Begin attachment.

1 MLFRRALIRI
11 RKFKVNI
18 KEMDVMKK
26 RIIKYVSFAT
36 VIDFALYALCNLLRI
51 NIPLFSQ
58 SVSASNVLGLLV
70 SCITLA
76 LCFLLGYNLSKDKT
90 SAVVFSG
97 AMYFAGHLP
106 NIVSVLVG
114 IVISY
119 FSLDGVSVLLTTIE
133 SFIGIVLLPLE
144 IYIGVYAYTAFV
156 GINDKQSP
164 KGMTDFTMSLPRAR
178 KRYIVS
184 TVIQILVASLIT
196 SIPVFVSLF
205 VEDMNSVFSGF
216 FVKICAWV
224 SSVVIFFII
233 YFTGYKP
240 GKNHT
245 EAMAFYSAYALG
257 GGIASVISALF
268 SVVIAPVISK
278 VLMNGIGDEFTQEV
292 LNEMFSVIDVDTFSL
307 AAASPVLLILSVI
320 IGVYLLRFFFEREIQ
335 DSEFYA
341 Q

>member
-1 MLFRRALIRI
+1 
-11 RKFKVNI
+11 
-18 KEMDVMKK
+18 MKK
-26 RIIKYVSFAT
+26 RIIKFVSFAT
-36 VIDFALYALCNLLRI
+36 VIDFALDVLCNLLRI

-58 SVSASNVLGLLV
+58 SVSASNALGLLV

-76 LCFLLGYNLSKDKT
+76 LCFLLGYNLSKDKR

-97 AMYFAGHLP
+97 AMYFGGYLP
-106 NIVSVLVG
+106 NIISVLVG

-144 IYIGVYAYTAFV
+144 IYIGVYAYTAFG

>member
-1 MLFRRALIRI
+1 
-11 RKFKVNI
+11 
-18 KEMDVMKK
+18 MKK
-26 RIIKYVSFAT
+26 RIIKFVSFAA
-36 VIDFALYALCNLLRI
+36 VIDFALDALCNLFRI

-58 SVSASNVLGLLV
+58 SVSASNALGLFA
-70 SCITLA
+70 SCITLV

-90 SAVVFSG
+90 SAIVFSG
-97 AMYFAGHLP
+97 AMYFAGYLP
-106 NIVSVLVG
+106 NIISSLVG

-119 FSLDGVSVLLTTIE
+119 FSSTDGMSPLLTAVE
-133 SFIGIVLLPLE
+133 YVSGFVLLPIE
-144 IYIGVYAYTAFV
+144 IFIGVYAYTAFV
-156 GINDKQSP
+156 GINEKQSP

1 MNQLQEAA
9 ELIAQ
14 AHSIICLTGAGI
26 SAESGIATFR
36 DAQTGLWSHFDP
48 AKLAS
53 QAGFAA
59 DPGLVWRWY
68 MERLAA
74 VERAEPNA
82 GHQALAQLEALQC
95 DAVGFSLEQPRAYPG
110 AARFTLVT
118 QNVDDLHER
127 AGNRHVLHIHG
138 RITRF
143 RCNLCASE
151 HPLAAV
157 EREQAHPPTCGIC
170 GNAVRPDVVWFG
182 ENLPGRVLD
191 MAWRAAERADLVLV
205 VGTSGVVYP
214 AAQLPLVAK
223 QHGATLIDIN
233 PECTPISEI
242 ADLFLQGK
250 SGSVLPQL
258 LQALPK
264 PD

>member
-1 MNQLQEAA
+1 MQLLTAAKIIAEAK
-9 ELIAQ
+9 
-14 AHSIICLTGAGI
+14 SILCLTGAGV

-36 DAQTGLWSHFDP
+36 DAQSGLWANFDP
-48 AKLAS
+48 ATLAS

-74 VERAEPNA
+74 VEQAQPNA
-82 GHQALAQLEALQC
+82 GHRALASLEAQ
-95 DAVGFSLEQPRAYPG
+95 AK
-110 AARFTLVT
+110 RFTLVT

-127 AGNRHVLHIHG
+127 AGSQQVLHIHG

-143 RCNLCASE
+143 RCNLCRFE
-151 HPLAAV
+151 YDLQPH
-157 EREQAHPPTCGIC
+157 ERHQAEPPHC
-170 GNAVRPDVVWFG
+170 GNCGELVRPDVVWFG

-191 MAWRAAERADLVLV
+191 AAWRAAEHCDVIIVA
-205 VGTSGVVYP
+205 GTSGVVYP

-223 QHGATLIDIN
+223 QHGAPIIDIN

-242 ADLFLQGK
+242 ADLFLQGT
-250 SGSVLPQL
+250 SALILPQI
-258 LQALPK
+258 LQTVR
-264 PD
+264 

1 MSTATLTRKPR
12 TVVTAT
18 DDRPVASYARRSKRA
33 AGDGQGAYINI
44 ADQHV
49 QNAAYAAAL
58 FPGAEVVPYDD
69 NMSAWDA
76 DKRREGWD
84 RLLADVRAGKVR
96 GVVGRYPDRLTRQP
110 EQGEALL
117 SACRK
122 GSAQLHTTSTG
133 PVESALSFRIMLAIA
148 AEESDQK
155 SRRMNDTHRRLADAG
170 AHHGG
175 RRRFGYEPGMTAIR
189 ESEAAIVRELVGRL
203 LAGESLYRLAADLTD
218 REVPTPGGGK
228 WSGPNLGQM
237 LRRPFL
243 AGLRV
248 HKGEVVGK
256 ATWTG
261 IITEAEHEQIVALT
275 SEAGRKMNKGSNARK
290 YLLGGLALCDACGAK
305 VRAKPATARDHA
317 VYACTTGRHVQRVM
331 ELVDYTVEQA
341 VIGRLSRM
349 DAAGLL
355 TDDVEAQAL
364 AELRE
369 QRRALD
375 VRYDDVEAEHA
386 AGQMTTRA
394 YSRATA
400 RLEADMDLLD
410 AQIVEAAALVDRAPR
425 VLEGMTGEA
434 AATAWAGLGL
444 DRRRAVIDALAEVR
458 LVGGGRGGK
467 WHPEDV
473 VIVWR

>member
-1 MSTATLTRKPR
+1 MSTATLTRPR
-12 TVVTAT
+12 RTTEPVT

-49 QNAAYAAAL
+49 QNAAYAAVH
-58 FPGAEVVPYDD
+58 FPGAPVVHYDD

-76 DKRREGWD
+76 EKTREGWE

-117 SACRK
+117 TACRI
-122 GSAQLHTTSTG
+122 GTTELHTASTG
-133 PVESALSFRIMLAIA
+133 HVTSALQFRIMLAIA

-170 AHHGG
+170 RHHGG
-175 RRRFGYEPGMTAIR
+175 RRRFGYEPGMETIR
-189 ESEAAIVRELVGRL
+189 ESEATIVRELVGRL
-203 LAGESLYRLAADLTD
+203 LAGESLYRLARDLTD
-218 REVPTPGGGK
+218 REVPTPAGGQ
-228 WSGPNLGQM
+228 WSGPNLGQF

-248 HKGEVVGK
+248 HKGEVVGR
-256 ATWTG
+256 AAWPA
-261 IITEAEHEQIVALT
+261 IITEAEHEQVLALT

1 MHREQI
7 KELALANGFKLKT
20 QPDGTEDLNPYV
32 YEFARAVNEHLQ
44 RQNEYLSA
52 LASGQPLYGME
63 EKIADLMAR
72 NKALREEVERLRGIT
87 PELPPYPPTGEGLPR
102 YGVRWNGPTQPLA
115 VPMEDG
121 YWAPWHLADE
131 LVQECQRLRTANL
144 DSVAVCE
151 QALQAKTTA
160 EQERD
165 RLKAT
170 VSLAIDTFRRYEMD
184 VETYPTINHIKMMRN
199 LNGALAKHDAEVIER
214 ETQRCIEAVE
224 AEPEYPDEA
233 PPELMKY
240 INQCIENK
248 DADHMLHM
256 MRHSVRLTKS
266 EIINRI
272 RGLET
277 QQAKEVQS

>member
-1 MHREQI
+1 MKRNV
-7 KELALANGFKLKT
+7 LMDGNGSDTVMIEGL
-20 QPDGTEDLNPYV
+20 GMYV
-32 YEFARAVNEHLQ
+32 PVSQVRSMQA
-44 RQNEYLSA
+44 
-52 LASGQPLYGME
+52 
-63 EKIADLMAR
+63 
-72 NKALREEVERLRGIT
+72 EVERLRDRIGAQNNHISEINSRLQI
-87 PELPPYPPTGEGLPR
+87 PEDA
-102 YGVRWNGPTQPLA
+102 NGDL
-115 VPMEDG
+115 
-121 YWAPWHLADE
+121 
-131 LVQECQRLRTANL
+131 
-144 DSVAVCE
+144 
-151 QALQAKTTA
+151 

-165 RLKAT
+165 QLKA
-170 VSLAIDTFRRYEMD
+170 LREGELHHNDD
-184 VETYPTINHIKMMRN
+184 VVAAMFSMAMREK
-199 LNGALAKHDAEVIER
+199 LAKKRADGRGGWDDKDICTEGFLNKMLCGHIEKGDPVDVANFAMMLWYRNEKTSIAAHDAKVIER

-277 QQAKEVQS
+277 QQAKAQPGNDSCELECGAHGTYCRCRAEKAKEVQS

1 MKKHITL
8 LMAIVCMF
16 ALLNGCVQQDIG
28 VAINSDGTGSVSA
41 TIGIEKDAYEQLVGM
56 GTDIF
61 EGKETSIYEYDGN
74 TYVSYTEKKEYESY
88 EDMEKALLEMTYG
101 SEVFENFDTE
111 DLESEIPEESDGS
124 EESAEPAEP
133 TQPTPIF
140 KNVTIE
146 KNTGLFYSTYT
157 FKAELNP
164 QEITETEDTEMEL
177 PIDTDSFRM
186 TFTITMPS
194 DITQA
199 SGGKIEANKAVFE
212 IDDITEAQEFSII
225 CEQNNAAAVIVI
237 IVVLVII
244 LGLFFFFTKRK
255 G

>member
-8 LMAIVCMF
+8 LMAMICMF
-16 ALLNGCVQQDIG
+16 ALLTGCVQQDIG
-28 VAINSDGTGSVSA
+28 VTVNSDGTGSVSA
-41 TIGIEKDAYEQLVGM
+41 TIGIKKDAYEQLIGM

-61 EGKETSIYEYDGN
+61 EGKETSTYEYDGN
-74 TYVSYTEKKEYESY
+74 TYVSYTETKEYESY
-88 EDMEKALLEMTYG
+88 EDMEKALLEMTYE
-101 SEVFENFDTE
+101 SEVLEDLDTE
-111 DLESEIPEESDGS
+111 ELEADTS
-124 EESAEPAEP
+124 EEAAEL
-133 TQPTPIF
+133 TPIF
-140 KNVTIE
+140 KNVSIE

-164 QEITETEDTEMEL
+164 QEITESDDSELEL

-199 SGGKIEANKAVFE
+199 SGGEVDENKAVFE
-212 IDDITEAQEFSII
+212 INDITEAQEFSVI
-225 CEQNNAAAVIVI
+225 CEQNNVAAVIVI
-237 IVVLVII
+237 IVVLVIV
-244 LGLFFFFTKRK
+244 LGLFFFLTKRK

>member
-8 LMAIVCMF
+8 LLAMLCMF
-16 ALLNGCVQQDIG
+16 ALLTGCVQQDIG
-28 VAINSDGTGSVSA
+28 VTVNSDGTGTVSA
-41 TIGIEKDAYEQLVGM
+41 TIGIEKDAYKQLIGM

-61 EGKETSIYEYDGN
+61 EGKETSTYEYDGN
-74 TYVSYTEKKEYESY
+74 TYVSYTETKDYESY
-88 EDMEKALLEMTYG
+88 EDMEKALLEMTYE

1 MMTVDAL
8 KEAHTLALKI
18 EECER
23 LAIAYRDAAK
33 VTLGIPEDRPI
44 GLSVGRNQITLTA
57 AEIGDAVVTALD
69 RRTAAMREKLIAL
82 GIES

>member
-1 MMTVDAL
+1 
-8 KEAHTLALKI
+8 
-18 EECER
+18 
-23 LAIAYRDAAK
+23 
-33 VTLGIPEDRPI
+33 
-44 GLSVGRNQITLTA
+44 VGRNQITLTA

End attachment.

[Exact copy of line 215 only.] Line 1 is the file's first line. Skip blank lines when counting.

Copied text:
-58 FPGAEVVPYDD